Throughout time, people have explored the ways in which they can improve some aspect of their performance. Such attempts are more visible today, with many working to gain an `edge' on their performance, whether it is to learn a new language, improve memory or increase golf handicaps. This book examines a range of techniques that are intended to help improve some aspect of performance, and examines how well they are able to achieve this.
The various performance enhancing techniques available can be divided into those where the individual remains passive (receiving a message, suggestion or stimulus) and those where the individual needs to take a more active approach. Human Potential looks at a range of techniques within each of these categories to provide the reader with a sense of the traditional as well as the more contemporary approaches used to enhance human performance. The techniques covered include hypnosis, sleep learning, subliminal training and audio and visual cortical entrainment as well as mnemonics, meditation, speed-reading, biofeedback, neurofeedback and mental imagery practice.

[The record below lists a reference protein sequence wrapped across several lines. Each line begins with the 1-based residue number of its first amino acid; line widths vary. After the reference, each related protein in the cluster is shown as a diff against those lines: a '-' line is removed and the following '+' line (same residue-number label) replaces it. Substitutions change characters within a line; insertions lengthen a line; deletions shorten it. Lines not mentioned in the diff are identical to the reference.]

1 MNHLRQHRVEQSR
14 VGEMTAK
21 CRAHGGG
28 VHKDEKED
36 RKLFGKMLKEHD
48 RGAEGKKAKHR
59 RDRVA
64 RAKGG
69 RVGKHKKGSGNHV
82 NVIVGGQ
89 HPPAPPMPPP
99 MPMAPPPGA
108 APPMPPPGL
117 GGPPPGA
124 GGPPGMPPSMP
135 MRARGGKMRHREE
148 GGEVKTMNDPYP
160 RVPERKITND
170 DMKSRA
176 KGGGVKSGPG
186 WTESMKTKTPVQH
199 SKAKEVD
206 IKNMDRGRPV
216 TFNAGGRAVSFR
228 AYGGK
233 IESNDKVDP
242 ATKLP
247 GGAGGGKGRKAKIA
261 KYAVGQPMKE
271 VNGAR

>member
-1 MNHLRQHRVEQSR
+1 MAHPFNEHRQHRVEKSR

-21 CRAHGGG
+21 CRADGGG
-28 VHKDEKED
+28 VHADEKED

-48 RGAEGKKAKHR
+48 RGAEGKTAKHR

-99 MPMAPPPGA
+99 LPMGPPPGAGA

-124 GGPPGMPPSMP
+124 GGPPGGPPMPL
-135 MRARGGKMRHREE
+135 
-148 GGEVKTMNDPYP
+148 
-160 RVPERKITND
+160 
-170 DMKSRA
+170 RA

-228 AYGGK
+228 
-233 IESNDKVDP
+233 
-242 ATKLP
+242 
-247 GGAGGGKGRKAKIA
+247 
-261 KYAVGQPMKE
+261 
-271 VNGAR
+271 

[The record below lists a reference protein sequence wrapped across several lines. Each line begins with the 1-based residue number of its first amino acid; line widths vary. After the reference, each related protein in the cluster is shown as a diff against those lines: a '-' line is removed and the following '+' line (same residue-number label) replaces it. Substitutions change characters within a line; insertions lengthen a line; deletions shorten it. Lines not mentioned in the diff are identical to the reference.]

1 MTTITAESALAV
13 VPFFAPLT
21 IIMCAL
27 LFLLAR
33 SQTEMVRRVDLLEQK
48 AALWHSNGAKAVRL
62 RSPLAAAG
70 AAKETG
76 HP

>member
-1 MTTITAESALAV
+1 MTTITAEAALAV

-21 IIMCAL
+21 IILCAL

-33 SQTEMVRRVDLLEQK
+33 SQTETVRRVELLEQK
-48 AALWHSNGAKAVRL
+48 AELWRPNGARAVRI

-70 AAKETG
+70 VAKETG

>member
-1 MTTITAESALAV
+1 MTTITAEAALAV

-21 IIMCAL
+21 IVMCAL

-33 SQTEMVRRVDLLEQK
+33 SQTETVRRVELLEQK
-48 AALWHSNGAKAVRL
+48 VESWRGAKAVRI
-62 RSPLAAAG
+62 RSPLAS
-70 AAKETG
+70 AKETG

This is the first time such a broad range of techniques has been brought together to be assessed in terms of effectiveness. It will be useful to all psychology and sports science students, practicing psychologists, life coaches and anyone else interested in finding out about the effectiveness of performance enhancement techniques.
David Vernon is Senior Lecturer in Psychology at Canterbury Christ Church University. He has a wide range of research interests covering a variety of performance enhancing techniques, in particular the use of neurofeedback to alter brain activity as a mechanism for improving cognition and behaviour.